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bill937ca

Notes on JNR Freight Operations

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bill937ca

I recently dug out some notes by Leroy Demery from 2003 on JNR era freight operations. This gives some perspective on the move to the container and bulk goods era.

 

Japan slashed its rail freight traffic in 1984, essentially giving up on everything except containers, bulk commodities and long-distance point-to-point traffic.

 

Most industrial centers are along the coast on deep, protected bays. Much of the freight traffic is short-haul (Japan isn't "small," but Sapporo to Fukuoka is "just" 1,200 miles or so). Most heavy industries and ports have rail connections, but smaller plants generally do not.

 

JNR became much like the Long Island Rail Road in terms of freight years ago. The "traditional" freight mode share was about 50 percent rail, most of the rest by coastal shipping, and 10 percent or less by road. This was true as recently as 1955. Thereafter, rail freight traffic remained constant as the economy grew -- in other words, rail freight became a declining share of a growing total.

 

Large-scale road paving during the 1960s led to an explosion of truck competition and also benefited coastal shipping at the expense of rail. Imported oil replaced coal from worked-out domestic mines as the primary energy source by the early '70s, cutting into railway freight traffic as well as making the economy vulnerable to world oil price changes.

 

In absolute (ton-mile) terms, freight traffic held up until the onset of the "oil shock" in 1974. Between that year and 1981, freight traffic collapsed to little more than half of the 1973 level. JNR, then in the midst of its terminal financial crisis, had attempted to stem the decline as part of its emergency plan to reduce losses, but without success.

 

Most of the decline was in single-carload movements that required repeated (and expensive) switching between origin and destination, thus the decision to concentrate on bulk commodities (petroleum, limestone, cement and coal, although domestic coal production has since ceased), containers, and ordinary carloads that could move from origin to destination in direct trains.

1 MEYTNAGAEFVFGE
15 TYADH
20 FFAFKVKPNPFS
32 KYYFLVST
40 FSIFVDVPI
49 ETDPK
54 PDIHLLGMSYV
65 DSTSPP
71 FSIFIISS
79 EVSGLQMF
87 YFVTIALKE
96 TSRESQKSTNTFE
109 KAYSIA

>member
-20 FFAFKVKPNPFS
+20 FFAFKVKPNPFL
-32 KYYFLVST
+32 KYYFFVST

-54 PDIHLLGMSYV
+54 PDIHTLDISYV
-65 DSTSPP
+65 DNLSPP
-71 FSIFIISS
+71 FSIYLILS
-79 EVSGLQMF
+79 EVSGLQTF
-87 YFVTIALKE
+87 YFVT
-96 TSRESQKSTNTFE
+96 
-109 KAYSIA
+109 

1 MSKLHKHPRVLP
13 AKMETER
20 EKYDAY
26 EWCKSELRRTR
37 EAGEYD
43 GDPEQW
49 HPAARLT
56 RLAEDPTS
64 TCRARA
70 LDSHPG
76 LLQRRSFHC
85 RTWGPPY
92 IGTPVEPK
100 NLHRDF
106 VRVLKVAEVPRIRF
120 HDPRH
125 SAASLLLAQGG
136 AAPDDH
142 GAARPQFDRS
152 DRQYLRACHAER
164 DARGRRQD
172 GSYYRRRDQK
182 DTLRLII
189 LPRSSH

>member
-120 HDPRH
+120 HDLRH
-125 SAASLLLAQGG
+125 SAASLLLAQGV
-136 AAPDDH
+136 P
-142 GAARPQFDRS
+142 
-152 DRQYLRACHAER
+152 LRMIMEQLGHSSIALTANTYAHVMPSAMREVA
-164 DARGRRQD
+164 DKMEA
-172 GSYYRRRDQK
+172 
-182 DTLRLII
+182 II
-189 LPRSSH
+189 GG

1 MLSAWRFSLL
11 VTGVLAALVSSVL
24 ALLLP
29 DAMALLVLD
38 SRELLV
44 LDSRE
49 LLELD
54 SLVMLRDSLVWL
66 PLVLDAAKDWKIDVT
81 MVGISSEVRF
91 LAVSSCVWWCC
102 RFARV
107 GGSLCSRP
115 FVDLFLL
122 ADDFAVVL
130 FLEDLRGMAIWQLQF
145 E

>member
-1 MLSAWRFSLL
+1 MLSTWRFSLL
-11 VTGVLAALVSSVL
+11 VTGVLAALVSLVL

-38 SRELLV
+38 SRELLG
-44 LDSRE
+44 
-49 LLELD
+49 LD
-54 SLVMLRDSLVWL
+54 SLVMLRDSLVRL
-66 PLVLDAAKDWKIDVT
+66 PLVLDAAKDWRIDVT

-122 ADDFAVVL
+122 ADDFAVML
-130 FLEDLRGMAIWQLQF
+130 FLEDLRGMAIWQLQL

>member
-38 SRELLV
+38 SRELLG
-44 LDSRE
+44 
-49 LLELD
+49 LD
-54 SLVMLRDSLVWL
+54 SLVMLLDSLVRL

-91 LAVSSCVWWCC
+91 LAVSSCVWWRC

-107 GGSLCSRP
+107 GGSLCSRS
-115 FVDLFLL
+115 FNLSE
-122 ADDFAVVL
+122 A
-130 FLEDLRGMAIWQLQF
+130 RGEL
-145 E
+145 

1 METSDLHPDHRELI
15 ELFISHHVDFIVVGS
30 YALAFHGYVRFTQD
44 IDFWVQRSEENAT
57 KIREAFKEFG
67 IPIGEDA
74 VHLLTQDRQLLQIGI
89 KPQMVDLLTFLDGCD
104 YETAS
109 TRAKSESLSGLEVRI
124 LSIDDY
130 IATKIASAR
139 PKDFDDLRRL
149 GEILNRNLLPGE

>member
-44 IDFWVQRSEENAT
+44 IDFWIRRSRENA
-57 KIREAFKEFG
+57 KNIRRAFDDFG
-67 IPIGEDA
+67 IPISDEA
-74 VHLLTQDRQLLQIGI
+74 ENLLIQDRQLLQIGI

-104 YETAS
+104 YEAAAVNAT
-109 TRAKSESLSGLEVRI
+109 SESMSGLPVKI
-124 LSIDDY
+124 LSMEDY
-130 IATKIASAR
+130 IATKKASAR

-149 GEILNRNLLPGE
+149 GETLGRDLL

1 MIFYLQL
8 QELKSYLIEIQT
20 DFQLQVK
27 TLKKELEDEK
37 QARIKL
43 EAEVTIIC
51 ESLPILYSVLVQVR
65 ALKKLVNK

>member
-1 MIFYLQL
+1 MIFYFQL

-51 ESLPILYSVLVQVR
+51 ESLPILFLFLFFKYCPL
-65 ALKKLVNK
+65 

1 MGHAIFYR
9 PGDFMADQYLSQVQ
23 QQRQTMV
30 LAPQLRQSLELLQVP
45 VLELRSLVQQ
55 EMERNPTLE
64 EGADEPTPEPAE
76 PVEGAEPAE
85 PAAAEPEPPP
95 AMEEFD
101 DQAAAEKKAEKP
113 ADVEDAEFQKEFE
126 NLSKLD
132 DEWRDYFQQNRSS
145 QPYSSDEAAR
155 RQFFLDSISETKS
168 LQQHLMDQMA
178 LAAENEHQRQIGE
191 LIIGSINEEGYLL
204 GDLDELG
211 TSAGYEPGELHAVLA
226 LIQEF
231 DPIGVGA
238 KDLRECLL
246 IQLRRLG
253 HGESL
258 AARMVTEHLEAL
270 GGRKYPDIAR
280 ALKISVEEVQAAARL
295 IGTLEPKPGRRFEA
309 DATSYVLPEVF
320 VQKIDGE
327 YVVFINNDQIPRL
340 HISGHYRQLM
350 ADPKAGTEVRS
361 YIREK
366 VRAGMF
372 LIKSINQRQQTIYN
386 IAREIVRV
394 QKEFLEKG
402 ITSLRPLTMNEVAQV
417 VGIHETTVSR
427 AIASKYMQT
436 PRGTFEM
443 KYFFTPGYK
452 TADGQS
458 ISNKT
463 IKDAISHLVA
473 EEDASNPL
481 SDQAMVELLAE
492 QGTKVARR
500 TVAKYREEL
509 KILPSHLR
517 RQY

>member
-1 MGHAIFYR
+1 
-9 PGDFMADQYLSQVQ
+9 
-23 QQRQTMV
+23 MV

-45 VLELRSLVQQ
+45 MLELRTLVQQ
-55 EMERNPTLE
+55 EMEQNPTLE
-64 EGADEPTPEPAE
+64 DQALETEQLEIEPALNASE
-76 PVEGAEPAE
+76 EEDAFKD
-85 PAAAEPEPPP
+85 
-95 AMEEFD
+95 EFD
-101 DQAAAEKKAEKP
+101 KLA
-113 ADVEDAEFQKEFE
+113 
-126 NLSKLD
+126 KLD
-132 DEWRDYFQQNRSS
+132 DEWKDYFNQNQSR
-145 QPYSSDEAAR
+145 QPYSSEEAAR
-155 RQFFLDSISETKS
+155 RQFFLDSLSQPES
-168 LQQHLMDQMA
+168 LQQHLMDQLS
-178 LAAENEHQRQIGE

Parcels traffic was also progressively withdrawn. Then came the end of mail transport by rail.

 

An indication of how quickly carload traffic declined: JNR had 85,000 freight cars on its active roster in 1983, most of them two-axle boxcars built during the early 1960s. By 1985, a staggering 45,000 of these were either slated for scrap or stored out of service. In that year, there were more than 300 surplus electric locomotives and nearly 400 surplus diesels. Most of the surplus motive power dated to the early '60s but some of the diesels had been built as recently as 1974.

 

The end of single-carload traffic on JNR also brought about the end of such traffic on connecting lines, and led to closure of a few that relied heavily on freight.

 

Freight is still much in evidence on main lines in the form of container trains. But the long trains on branch and freight-only lines to major industries such as the Toyota auto factory in Toyota city (east of Nagoya) are now a thing of the past.

 

All this has an interesting relevance to passenger rail service. A handful of lines started as freight bypasses around major cities have become major passenger routes. On main lines, withdrawal of much freight traffic has provided additional capacity for operation of services catering to relatively short-distance traffic. A couple of lines have been regauged for through shinkansen service. This was facilitated by the lack of goods traffic. Additional lines, no longer major freight routes, may also be standard-gauged.

 

I never imagined how much of the rail scene I took in when first in Japan, in 1980 (not THAT long ago!) would change beyond recognition over the next two decades.

 

Leroy W. Demery, Jr.

 

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Sacto1985

You see a lot of coastal freight shipping in Japan nowadays. Many ports in Japan are specifically designed for such service. Indeed, that's why KHI's Hyogo assembly plant is right next to the shoreline of the Seto Inland Sea--it allows them to ship out Shinkansen train sets by barge.

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cteno4

Coastal shipping has always been big in japan.

 

jeff 

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Pashina12
7 hours ago, cteno4 said:

Coastal shipping has always been big in japan.

 

jeff 

 

Yeah, IIRC during the Edo period Japanese were forbidden from owning anything other than coastal ships or fishing boats...

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cteno4

For an mountainous island nation it makes a lot of sense to do any transport of bulk items by coastal shipping as it’s the most economical. Even transporting new trains can be easier that way if you have a bunch of them. Before steam power it made even more sense to ship by sea!

 

jeff

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